I love beaches in winter – maybe not when it’s raining/ snowing or there is a stiff wind from the north whipping the sand up into your face, but on a clear, crisp winter’s day they are wonderful. As a child, I remember swimming in the freezing Devonshire sea – my sister’s fingers turning blue, my mum waiting on the shore with scratchy towels and a thermos flask full of hot tomato soup to warm us up. There was a special thrill to our bravery – that breath-catching run across cold wet sand and the paralyzing sting to your nervous system as you first hit the waves. The dogs would leap and bark and we would scream with pleasure.
I’m not quite so enthusiastic about swimming now I’m in my weak middle ages, but I still love the thrill of the empty winter beach for an invigorating winter explore, young children charging along beside me in wellies and wind-proofs throwing sticks and looking for shy winter crabs.
Some great beaches to enjoy in winter (with pubs to warm up in after) are:
Whitesands is one of the most westerly beaches in north Cornwall and one of its most beautiful. Its long crescent of Atlantic-smoothed silky sand, with soft, grassy cliffs rising behind, has a palpable ‘next stop America’ feel about it. Take great gulps of bracing fresh air and walk from Land’s End along the coast path. After flying the kites/playing beachball have lunch at the 17th-century Old Success Inn, which is full of (interesting) life.
Old Success Inn, Sennen Cove, Cornwall. Contact 01736 871232; www.oldsuccess.com
The Jurassic Coast is England’s first natural World Heritage Site, a 95-mile stretch of coast from Exmouth to Studland. One of the best beaches for fossil-hunting is Charmouth. Start at the heritage centre, where you can fossick in the rivers and on the sand before walking along the beach and cliffs until you arrive at the Cobb at Lyme Regis, where The French Lieutenant’s Woman was filmed. Lunch (if you’re feeling like stretching the budget) has to be at Mark Hix’s gorgeously relaxed Hix Oyster & Fish House.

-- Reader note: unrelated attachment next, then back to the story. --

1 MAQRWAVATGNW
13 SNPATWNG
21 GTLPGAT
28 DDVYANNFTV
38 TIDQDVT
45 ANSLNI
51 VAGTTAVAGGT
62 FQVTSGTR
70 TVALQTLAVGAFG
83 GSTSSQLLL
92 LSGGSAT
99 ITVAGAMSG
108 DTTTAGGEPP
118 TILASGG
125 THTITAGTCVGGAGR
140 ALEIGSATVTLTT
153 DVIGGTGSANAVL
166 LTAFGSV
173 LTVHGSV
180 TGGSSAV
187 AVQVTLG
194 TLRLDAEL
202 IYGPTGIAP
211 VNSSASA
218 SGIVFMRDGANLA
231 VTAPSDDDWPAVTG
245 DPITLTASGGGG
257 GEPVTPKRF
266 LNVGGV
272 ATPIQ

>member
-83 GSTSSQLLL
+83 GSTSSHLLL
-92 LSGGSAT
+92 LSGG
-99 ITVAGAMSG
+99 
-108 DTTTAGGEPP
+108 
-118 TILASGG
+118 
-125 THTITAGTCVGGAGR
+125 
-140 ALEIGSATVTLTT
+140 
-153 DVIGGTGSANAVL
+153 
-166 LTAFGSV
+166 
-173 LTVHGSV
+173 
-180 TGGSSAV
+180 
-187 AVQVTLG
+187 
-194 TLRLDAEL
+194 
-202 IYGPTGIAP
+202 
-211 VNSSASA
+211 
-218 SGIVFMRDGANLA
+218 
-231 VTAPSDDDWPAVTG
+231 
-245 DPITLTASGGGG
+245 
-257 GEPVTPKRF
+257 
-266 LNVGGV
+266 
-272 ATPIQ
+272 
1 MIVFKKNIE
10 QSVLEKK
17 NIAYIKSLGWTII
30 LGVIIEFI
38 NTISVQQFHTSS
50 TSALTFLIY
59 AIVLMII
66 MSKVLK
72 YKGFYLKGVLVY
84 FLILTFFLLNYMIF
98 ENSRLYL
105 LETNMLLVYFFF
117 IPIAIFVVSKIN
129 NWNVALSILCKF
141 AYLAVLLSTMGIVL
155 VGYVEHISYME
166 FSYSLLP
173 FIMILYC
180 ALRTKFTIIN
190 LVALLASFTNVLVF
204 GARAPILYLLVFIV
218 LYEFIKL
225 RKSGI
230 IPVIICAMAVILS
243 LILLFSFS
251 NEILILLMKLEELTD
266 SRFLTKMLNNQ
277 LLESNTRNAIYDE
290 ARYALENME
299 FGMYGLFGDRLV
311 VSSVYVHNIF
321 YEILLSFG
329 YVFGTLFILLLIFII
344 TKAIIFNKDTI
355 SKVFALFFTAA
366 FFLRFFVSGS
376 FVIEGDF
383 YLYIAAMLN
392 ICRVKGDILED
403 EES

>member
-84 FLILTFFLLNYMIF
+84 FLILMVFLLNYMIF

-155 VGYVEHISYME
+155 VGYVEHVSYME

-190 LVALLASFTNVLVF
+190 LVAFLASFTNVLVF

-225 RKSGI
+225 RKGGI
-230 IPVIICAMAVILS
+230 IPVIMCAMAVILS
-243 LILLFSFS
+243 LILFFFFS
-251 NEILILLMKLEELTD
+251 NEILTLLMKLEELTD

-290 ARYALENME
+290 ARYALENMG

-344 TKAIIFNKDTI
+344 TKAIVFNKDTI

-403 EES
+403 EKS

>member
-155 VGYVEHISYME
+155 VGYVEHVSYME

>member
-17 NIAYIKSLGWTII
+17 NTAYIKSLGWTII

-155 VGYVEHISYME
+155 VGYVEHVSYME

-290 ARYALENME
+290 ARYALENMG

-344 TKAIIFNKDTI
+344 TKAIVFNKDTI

Slapton Sands is a long shingly crescent flanked either end by a great collection of rocks to climb and caves to explore. Its backed by a large, fresh water lake known as the Lea where winter birds congregate. Take the kids for a bracing saunter along the sands before popping in to Start Bay Inn in Torcross for some world class fish and chips.
Start Bay Inn Torcross, Kingsbridge, Devon TQ7 2TQ contact 01548580553
Northumberland has some of England’s most far-flung and exciting beaches. Walk south around wide Embleton Bay and let the kids go wild in the ghostly ruins of Dunstanburgh Castle. The beach is backed by pretty dunes famous for their winter flowers and birds. The friendly Ship Inn serves crab and homemade pasta; much of its seafood is landed at the bay.
The Ship Inn, Low Newton by-the-Sea, Alnwick, Northumberland. Contact 01665 576262; www.shipinnnewton.co.uk
Suffolk has miles of stunning sand and shingle beaches to explore. Combine an invigorating play on the beach with some crabbing off the quay in Walberswick. You are surrounded by mudflats, meadows and marsh if you want to go bird watching after lunch in the pretty Anchor pub.
The Anchor, Main Street, Walberswick. For more information contact 01502 722112; www.anchoratwalberswick.com